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Stephanie Martin, an Austin-based teacher who joined later Handmaids protests, said the general public interacts with her differently when she wears the costume than they do when she's in regular clothing. “When people around you see you, you can feel them reacting sometimes,” she said. “You can feel them reacting to it, whether they’re angry or sad. It’s a very charged atmosphere once a Handmaid enters the room.”

Handmaids have been protesting since before the Hulu show first aired. In April 2012, a group of Canadian women wearing red cloaks and winged, white hats — similar to the cornettes worn in the sitcom The Flying Nun — appeared outside the parliament building in Ottawa. Dubbing themselves the Radical Handmaids, the women found inspiration in the Atwood novel to oppose a motion by a Conservative Party MP to debate when human life begins. “The Handmaids Tale is not an instruction manual,” their protest signs read.

“We wanted to do something that was colorful, cultural, and creative, and wasn’t your typical blah-blah rally,” Aalya Ahmad, a Carleton University adjunct professor and Radical Handmaids founder, recalled to BuzzFeed News. “With a little group like ours that didn’t have many resources, we thought we could do something I like to call ‘cause-play’ — rebels with a cause.”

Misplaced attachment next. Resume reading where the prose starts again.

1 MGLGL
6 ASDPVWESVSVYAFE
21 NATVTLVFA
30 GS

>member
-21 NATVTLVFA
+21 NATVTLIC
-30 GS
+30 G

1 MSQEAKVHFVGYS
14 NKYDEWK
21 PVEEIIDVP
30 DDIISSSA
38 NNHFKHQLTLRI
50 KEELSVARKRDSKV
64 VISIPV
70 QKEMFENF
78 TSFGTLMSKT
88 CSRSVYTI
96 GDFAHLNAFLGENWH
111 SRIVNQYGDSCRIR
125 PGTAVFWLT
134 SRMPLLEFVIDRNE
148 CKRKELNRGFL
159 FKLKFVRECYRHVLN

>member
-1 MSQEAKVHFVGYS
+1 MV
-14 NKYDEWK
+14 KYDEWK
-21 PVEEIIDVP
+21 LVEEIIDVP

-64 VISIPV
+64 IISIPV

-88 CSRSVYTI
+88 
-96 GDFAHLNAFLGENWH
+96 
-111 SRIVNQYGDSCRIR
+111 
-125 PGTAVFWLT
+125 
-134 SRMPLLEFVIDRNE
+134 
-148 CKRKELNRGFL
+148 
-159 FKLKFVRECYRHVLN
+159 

The motion to reopen the abortion debate in Canada was not ultimately successful in parliament, but the Radical Handmaids continued to organize and appear at subsequent events in Canada.

Then earlier this year, the group, which consists of about 10 women but has more than 2,000 followers on Facebook, began noticing the red and white costumes popping up south of the border.

Handmaids now trade fabric tips and sewing patterns with protesters across the country via Facebook, Martin said. “Man, we’ve got it down to an art now. We can whip them out pretty quick,” she said.

On Twitter, Atwood reacts with delight each time someone flags a new Handmaids protest. “My goodness!” she exclaimed on Thursday in response to the protesters in Poland.

Crabtree, meanwhile, is preparing to return to the Hulu show for its second season, mindful of the impact her work has already had on protest culture. “I’d like to just start with something in a purist way as an artist and as a collaborator, and design something wholly because of story,” she said. “But I’m not gonna lie: it’s now in the back of my mind.”

CORRECTION

The Austin-based teacher who joined the Handmaids protests is Stephanie Martin. A previous version of this story used an incorrect surname.

David Mack is a reporter and weekend editor for BuzzFeed News and is based in New York.

Contact David Mack at david.mack@buzzfeed.com.